Few NFL talent evaluators are able to say with certainty which college quarterbacks are going to be able to translate to the NFL, particularly this year. The lack of a Trevor Lawrence or Joe Burrow has made the 2022 NFL Draft class incredibly difficult to decipher. One person's top quarterback might not be in another's top five and yet it is not because there is a wealth of quality options. There is plenty of time to sort the position out but in a snapshot of the present, here is how a handful of quarterbacks have fared this season:
Matt Corral, Ole Miss: Stock up
Corral is playing in a system that suits his skill set and he is operating at a high level. Corral is throwing with accuracy to all levels. His decision-making has improved and that is evident in his touchdown to interception ratio (14:1). The California native is making fast-paced reads and getting the ball out of his hands quickly.
Corral has strong command of the offense and his feel for the game is unquestionably good. His mobility is not comparable to a Lamar Jackson nor is the style reminiscent of bigger quarterbacks like Josh Allen, but it is enough to extend plays and get chunk yardage here and there. Corral is not asked to throw deep often but, when he does, he has done so with accuracy.
Will Levis, Kentucky: Stock up
Levis and the new-look Kentucky offense caused a stir early in the season with big-play production. The Penn State transfer was showing off his mobility and arm strength against Louisiana-Monroe and Tennessee-Chattanooga. Games against Florida and South Carolina illustrated where there was room for growth. Levis played sparingly for the Nittany Lions, primarily being used as a runner. When he did receive the opportunity to start, he was forcing throws into tight windows on his first read. Some aspects of the game only come with experience.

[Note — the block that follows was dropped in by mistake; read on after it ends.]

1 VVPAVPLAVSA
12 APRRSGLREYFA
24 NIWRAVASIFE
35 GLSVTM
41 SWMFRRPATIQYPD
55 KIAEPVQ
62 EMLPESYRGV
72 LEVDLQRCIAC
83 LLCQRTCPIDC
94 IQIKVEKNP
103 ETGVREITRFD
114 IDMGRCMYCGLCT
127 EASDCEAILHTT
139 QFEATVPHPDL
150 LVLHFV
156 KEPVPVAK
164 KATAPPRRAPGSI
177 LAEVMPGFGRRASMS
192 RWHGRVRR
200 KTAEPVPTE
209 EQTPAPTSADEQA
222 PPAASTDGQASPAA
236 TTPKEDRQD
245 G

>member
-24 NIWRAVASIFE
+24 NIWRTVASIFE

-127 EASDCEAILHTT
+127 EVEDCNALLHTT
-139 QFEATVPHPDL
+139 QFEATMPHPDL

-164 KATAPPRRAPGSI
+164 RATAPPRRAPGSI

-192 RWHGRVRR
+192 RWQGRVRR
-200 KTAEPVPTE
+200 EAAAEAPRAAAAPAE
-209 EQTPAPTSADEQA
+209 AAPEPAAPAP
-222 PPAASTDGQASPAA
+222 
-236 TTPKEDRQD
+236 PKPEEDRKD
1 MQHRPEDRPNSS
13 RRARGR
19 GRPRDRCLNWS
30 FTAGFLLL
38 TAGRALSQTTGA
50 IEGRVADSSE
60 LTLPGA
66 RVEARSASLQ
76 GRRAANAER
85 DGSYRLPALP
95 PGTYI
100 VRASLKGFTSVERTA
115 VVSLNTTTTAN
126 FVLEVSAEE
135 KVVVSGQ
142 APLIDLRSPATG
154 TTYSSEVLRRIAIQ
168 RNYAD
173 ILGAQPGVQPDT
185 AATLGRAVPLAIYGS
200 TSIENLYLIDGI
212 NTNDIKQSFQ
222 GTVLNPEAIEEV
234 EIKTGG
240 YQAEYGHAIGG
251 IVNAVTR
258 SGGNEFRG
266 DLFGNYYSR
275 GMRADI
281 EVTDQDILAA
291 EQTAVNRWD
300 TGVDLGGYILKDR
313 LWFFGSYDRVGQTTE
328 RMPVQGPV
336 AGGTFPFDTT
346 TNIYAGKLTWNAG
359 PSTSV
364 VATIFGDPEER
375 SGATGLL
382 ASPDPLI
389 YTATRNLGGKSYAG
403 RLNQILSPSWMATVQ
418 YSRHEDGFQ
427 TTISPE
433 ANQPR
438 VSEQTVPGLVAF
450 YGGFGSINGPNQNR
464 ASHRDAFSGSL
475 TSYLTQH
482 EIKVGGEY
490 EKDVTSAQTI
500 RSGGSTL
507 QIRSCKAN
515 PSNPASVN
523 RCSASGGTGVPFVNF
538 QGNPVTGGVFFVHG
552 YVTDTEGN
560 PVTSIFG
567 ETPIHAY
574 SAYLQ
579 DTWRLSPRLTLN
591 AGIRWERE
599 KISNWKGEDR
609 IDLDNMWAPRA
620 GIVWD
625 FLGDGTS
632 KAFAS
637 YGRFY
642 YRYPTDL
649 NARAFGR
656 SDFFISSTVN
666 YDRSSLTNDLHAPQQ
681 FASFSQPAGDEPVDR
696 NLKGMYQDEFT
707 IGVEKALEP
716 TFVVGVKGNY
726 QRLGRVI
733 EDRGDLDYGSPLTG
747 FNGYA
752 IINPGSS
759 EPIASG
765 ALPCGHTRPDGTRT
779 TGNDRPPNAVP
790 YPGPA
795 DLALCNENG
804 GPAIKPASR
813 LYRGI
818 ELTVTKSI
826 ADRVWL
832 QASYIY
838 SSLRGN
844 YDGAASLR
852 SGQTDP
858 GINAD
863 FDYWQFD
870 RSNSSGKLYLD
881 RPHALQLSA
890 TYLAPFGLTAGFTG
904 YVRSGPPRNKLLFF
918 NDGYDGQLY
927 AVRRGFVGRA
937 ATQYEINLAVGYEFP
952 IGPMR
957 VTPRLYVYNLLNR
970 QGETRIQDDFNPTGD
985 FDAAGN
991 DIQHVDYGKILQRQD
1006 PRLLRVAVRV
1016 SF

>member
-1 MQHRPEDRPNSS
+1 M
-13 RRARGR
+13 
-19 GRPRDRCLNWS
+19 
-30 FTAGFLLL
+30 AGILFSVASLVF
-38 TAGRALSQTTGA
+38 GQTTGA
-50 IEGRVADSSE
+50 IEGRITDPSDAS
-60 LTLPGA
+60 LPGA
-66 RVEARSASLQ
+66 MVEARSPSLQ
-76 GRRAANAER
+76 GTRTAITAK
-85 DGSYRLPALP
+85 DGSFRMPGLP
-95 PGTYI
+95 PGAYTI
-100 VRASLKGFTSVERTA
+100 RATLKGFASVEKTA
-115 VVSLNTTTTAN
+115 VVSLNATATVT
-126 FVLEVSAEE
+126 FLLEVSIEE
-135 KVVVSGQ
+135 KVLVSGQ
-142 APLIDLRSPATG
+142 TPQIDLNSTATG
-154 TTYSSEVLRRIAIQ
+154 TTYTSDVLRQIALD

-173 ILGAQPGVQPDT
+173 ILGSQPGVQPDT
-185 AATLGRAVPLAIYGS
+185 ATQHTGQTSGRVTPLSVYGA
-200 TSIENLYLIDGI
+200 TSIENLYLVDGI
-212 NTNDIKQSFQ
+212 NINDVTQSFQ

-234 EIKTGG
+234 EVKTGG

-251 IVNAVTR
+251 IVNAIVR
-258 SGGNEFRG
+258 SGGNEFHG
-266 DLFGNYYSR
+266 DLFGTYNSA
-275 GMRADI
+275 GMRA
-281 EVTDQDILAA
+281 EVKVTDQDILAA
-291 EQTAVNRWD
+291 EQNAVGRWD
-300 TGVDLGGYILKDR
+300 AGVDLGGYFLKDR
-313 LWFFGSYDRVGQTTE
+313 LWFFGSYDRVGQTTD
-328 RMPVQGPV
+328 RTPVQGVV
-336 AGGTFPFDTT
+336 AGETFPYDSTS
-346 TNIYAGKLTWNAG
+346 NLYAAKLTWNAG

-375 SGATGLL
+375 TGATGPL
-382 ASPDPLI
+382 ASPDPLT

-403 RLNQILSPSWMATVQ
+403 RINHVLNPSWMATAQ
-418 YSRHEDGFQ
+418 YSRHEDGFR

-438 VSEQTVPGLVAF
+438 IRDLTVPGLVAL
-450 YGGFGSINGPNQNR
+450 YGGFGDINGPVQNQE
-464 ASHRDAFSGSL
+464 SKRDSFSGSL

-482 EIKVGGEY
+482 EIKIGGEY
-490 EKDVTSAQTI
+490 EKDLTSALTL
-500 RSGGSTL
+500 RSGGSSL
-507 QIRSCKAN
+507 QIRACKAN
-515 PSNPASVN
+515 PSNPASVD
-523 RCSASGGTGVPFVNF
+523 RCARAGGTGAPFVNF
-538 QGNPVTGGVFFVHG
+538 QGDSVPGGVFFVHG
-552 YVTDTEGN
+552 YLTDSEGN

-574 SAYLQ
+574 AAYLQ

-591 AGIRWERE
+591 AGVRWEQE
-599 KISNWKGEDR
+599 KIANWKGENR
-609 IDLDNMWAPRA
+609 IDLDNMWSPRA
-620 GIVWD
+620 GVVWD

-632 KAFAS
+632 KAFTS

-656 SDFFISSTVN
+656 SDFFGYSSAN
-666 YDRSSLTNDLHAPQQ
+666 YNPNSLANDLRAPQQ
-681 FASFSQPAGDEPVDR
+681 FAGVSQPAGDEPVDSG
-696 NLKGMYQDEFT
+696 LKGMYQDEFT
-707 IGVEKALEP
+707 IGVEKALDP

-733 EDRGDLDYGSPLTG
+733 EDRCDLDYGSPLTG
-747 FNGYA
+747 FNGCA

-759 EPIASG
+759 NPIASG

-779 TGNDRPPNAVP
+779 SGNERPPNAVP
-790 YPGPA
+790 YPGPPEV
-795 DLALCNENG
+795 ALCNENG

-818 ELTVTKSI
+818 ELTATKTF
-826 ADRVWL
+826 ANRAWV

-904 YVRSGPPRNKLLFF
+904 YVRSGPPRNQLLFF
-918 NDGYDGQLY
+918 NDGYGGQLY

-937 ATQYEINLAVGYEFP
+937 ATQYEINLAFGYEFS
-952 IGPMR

In a larger role, Levis has been a mixed bag for the Wildcats. Over the past two weeks, the quarterback has shown considerable growth in his willingness to throw the ball away and not force passes into tight windows. After doubling up LSU at home, UK fell short on the road against No. 1 Georgia. Even in a loss, Levis did a lot of good things. In his first five games with Kentucky, Levis threw eight touchdowns and six interceptions. Over the past two games, he has thrown five touchdowns and zero interceptions. His statistics would have been much better had his targets not dropped multiple passes.
Kenny Pickett, Pittsburgh: Stock up
Pickett is a big quarterback that throws a beautiful deep ball. He demonstrates good pocket presence and an ability to throw on the run but he has had a tendency of throwing into coverage. In 2021, the senior is taking much better care of the football. In six games, he has thrown 21 touchdowns to just one interception, in addition to three rushing touchdowns.
On this particular play in this week's win over Virginia Tech, Pickett stands tall in the pocket knowing that pressure is coming, waits for wide receiver Jared Wayne to get even with the defensive back and then leads him into the soft spot of the zone for a walk-in touchdown.
Pittsburgh's wide receivers have been an issue in recent years with their failure to create separation and complete catches. TruMedia credits the Panthers with the most dropped passes in 2020 and the second most in 2019. They have shown some improvement this year as having just the 12th most passes dropped.
Desmond Ridder, Cincinnati: Stock steady
The raw athletic ability of Ridder is evident. He has a strong enough arm to play in the NFL and his mobility has kept many a play alive. However, his decision-making is very frustrating. Ridder throws into tight coverage often and those windows close even more in the NFL. He has no problem leading his receivers into a big hit. For all of those reasons, I can not buy into the first-round hype. The buzz about Ridder has grown strong so I was eager to dive back into his tape but I found that little had changed from a year ago.
Ridder is certainly capable of planting and driving a nail through a titanium beam but those moments do not outweigh the concerns. He could be a Kellen Mond type that teams take a chance on Day 2 because of his athletic ability.